The scenes between Edith Wharton’s exiled lovers are remarkable for the gamut of emotions they go through. Their furtive glances and embraces behind closed doors are electric, but they also demonstrate that sometimes less can be more. Little things like the removal of a glove and a kiss on the neck are all so erotic, and all so poignant. The passion between Newland and Ellen touches a nerve, and their few intimate moments together will leave you holding your breath. Heartbreakingly tragic.
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Don’t you just hate it when the lovers don’t end up together? Damn realism, I think most people get a knot in the stomach when the credits roll and you realise that the lovers will remain apart. The thing is, it works in films. So many classics have been memorable precisely because the lovers end up apart, it hurts, but it still rings true.The Age of Innocence and Flesh and Bone are two films that I think do the deed better than most. Interestingly enough they were released just two months apart in the Autumn of 1993. I go back and forth on which film is superior, but they are two films that had a very profound impact on me – for very similar reasons.
Flowers erupt sensually into bloom in the opening credits of The Age of Innocence, exploding with an intensity and passion that wasn’t tolerated in the era it depicts. That time and place is New York’s high society in the 1870s as Edith Wharton so beautifully described it in her Pulitzer Prize-winning novel.
The Age of Innocence concerns the struggle between individualism and society and the complications of falling in love with the wrong person when you’ve committed to someone else. A young lawyer named Newland Archer (Daniel Day-Lewis) is happily engaged to a seemingly plain woman named May (Winona Ryder). Archer practically bursts with joy at his impending nuptials — until he meets her exotic cousin, Countess Ellen Olenska (Michelle Pfeiffer).The social scene keeps Ellen at arm’s length when she flees Europe and her philandering husband to return to New York. Society frowns upon her actions, not so much for making a bad marriage to an outsider but for admitting her mistake publicly and leaving the situation. In the 1870s, her social circle viewed it as better to be married and miserable than divorced and at peace. The Age of Innocence is a beautiful period piece, but above all else, it is an actors’ film. Winona Ryder excels playing a young woman who isn’t as bland as she appears and Michelle Pfeiffer and Daniel Day-Lewis are as emotionally compelling as any movie pairing I can remember. They’re a feast for the eyes, and by the time the lenses of Michael Ballhaus linger on The Age of Innocence’s final scene, your hunger for exquisite film making will have been more than satisfied.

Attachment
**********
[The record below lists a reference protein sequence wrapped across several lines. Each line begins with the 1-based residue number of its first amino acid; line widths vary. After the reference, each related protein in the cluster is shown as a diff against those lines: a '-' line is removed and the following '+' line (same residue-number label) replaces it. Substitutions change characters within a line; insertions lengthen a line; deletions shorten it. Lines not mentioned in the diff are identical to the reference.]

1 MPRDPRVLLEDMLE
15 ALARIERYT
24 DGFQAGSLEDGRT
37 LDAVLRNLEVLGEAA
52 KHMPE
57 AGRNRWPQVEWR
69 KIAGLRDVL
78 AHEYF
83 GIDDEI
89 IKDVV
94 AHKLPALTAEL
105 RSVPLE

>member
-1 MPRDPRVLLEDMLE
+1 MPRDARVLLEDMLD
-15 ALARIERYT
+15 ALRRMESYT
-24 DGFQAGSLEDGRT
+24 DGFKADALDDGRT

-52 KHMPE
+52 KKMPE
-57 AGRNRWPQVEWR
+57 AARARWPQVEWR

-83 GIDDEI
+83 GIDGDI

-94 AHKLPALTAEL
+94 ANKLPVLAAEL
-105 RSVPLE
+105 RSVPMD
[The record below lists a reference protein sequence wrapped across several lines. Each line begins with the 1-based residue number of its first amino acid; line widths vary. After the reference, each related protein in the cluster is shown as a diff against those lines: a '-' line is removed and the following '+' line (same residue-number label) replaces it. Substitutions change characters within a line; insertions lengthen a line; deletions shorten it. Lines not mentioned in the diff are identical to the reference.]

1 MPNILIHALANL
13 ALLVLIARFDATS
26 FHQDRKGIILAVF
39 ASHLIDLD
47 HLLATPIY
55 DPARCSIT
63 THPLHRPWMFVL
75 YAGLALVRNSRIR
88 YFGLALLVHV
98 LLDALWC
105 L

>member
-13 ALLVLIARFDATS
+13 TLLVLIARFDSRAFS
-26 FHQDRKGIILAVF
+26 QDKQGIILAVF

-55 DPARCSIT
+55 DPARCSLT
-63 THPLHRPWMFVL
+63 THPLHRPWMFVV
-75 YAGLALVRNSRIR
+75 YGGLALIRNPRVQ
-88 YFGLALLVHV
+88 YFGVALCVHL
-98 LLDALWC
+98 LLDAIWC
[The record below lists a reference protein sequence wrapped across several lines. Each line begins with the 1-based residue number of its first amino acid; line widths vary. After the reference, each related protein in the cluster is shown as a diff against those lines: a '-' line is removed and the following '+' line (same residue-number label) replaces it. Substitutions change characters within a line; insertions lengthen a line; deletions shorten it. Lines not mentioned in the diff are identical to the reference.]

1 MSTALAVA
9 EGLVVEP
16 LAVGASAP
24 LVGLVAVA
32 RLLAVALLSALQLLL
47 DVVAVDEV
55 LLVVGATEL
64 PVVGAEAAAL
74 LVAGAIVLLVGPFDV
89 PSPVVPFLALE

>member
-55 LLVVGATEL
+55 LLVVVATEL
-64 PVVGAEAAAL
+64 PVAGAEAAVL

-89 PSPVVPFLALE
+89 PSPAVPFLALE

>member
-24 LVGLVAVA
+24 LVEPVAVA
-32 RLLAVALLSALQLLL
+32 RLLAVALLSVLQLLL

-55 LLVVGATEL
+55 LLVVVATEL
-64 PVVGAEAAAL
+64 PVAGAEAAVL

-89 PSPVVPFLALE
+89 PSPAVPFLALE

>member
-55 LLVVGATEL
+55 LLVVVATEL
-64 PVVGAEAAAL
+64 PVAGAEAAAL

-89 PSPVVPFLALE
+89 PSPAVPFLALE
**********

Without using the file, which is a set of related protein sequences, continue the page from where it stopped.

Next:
A hundred years and the width of the cinematic spectrum away from the New York of The Age Of Innocence; the wide vistas of West Texas are the backdrop to Flesh and Bone, a tale of two lovers-by-chance haunted by a past darker than they know.In an opening scene reminiscent of In Cold Blood, a young boy is used as a decoy to get his father into an isolated farmhouse. The father is a thief, and a murderer, shockingly revealed when he shoots dead the entire family, with the exception of a baby girl. 25 years later, it’s destined that the young boy and girl will meet again. It’s a small world out there under the vast West Texas sky.Martin Scorsese got striking visuals from Michael Ballhaus on The Age of Innocence, but Flesh and Bone‘s cinematographer Philippe Rousellot may be even more a virtuoso. The Texas landscape is arid and scorched, but his visuals are as luminous as shards of ice. Flesh and Bone‘s views are reminiscent of the film’s of Terrence Malick, from the grocery stores and bus stations, right down to the empty beer bottles in a wash basin at dawn.Something Flesh and Bone shares with The Age of Innocence is a sweeping romance that’s doomed to fail, and watching the desires and yearnings of these frustrated lovers will leave you aching for the future that they’ll never share. Dennis Quaid and Meg Ryan draw their characters so well, moments between the two are just gorgeous to watch. Even without the benefit of romantic lighting and luminous costumes they bring out the essence of beauty. No one here is playing at anything. It’s a world these actors seem to possess in their DNA. The chemistry between them is effortless, and a perfect corollary to the wonderfully intense desire shared by Daniel Day-Lewis and Michelle Pfeiffer.